Joseph Gurney Cannon

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Joseph Gurney Cannon (May 7, 1836November 12, 1926) was an American politician from Illinois and leader of the Republican Party. Cannon served as Speaker of the United States House of Representatives from 1903 to 1911, and historians generally consider him to be the most dominant Speaker in United States history, with such control over the House that he could often control debate.

Sourced[edit]

  • I would rather quit public life at seventy, and quit it forever, than to retain public life at a sacrifice to my own self-respect. I will not vote for any law which will make fair for me and foul for another. The blacklist is the most cruel form of oppression ever devised by man for the infliction of suffering upon his weaker fellows.
    • Speech opposing the Pearre Injunction Bill (1906); reported in L. White Busby, Uncle Joe Cannon (1927), p. 278. Cannon noted that Samuel Gompers blacklisted him for opposing the legislation. Cannon expanded this passage in a speech in Lewiston, Maine (September 5, 1906), while successfully campaigning for Representative Charles Littlefield, to counter efforts of Gompers and his labor forces to defeat Littlefield, referring to "any law which will make fish of one and fowl of another," reported in Joseph G. Cannon papers, box 1, Illinois State Historical Library, Springfield, Illinois.
  • Nearly all legislation is the result of compromise.
    • Maxim quoted in a tribute to Cannon on his retirement, reported in The Sun, Baltimore, Maryland (March 4, 1923); Congressional Record (March 4, 1923), vol. 64, p. 5714.
  • You can't make a silk purse out of a sow's ear, and you can't change human nature from intelligent self-interest into pure idealism—not in this life; and if you could, what would be left for paradise?
    • Maxim quoted in a tribute to Cannon on his retirement, reported in The Sun, Baltimore, Maryland (March 4, 1923); Congressional Record (March 4, 1923), vol. 64, p. 5714.
  • In the last analysis sound judgment will prevail.
    • Maxim quoted in a tribute to Cannon on his retirement, The Sun, Baltimore, Maryland (March 4, 1923); Congressional Record (March 4, 1923), vol. 64, p. 5714.
  • The House of Representatives, in some respects, I think, is the most peculiar assemblage in the world, and only a man who has had long experience there can fully know its idiosyncrasies. It is true we engage in fierce combat, we are often intense partisans, sometimes we are unfair, not infrequently unjust, brutal at times, and yet I venture to say that, taken as a whole, the House is sound at heart; nowhere else will you find such a ready appreciation of merit and character, in few gatherings of equal size is there so little jealousy and envy.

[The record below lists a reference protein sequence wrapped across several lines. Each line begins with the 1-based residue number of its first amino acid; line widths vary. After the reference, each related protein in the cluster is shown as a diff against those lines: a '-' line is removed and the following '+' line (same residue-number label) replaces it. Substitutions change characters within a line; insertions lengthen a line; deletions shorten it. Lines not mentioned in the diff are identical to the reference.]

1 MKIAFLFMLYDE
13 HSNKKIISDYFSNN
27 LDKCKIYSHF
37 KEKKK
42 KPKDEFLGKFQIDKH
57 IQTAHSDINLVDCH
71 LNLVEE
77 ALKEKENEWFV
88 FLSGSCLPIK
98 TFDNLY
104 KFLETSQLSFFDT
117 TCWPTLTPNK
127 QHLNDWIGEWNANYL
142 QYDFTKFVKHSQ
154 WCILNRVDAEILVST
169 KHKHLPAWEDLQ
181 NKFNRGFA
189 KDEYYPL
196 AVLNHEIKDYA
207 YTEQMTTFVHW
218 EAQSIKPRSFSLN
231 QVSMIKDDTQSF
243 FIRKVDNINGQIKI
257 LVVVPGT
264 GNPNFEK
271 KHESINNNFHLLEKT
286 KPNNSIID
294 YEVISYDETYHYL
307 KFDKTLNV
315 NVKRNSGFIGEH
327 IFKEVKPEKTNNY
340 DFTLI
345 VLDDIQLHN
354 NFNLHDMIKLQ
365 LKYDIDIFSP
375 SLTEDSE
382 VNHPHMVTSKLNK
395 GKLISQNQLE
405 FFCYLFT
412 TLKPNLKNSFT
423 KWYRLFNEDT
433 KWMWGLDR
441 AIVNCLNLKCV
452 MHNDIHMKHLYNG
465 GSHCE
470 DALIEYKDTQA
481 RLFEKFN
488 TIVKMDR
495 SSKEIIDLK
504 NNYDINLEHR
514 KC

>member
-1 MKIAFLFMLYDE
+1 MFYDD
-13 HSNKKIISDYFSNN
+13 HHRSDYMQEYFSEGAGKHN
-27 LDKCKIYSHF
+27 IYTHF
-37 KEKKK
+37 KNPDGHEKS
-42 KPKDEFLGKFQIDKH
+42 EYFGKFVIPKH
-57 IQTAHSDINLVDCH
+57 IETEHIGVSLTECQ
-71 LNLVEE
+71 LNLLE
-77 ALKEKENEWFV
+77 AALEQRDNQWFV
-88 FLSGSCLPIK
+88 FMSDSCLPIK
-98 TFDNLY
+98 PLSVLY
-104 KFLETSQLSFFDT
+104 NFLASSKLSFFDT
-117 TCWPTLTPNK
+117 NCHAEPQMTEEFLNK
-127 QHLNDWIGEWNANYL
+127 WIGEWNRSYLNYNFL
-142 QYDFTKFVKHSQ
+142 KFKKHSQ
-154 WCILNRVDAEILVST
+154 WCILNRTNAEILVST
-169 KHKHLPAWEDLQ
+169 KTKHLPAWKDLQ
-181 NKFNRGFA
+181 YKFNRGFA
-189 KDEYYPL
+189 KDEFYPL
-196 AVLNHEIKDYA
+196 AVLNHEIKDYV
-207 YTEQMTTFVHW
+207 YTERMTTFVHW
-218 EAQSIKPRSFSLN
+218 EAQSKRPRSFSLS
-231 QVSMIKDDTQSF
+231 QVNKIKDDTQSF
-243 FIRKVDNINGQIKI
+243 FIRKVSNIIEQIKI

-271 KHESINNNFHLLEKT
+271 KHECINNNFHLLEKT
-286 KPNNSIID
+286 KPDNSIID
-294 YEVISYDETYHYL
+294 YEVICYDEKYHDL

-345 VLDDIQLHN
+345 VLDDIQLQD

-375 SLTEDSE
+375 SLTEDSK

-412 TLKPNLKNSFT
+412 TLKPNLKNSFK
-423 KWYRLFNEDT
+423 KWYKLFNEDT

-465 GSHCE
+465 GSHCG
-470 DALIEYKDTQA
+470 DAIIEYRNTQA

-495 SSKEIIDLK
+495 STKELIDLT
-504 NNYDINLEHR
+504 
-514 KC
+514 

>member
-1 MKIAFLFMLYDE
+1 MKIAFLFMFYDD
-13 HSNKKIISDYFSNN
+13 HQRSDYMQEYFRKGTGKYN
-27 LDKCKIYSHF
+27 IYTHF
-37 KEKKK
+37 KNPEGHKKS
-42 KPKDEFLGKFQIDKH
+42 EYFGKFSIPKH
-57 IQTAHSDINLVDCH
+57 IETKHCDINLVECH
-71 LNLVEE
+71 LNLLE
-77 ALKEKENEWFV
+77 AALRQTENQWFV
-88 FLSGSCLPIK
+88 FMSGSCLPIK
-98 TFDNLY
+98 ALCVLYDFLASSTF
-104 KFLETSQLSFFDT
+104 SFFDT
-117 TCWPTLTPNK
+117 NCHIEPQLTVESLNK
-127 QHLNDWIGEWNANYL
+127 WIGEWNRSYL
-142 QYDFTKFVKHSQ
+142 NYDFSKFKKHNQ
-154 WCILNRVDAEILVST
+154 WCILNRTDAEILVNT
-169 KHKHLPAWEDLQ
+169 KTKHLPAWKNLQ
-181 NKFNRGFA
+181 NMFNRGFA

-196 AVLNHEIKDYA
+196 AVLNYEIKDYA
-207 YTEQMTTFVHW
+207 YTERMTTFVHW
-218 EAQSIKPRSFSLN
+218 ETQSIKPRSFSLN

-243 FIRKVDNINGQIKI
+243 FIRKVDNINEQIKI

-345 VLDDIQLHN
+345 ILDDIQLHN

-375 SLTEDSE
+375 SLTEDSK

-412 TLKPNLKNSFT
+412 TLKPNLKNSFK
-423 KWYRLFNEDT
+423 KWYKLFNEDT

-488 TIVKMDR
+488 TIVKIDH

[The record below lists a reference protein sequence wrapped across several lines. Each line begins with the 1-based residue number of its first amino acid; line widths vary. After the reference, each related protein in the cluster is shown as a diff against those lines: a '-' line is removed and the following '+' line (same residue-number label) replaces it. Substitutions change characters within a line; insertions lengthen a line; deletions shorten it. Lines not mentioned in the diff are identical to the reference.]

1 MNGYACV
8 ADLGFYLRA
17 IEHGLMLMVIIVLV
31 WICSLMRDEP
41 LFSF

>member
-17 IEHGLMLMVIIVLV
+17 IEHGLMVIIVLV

The House must be considerate of the feelings of its Members; there is a certain courtesy that has to be observed; a man may be voted a bore or shunned as a pest, and yet he must be accorded the rights to which he is entitled by virtue of being a representative of the people. On the other hand, a man may be universally popular, a good fellow, amusing and yet with these engaging qualities never get far. The men who have led the House, whose names have become a splendid tradition to their successors, have gained prominence not through luck or by mere accident. They have had ability, at least in some degree; but more than that, they have had character.
    • Quoted in L. White Busby, Uncle Joe Cannon: The Story of a Pioneer American (1937), p. 260
  • Not one cent for scenery.
    • Said in opposition to federal funding of conservation efforts; reported in Blair Bolles, Tyrant from Illinois (1951), p. 119.
  • In legislation we all do a lot of swapping tobacco across the lines.
    • Referring to a practice during the Civil War, quoted in a tribute to Cannon on his retirement; reported in Respectfully Quoted: A Dictionary of Quotations (1989).

About[edit]

  • Mr. Cannon has told how he put through an appropriation for the entertainment of Prince Henry of Prussia when that foreign visitor came over years ago. He prearranged with Oscar W. Underwood, then in the House, that he would propose the appropriation late in the afternoon, when the House attendance was slim. Mr. Underwood, representing objecting Democrats, was to kick strenuously for a time about the cost of entertaining the prince; then Underwood was reluctantly to withdraw his opposition, the chances being no other Democrat would take it up. The 'Swapping of tobacco' across the aisles worked and the appropriation went through.
    • Reported in The Sun, Baltimore, Maryland (March 4, 1923); Congressional Record (March 4, 1923), vol. 64, p. 5714.

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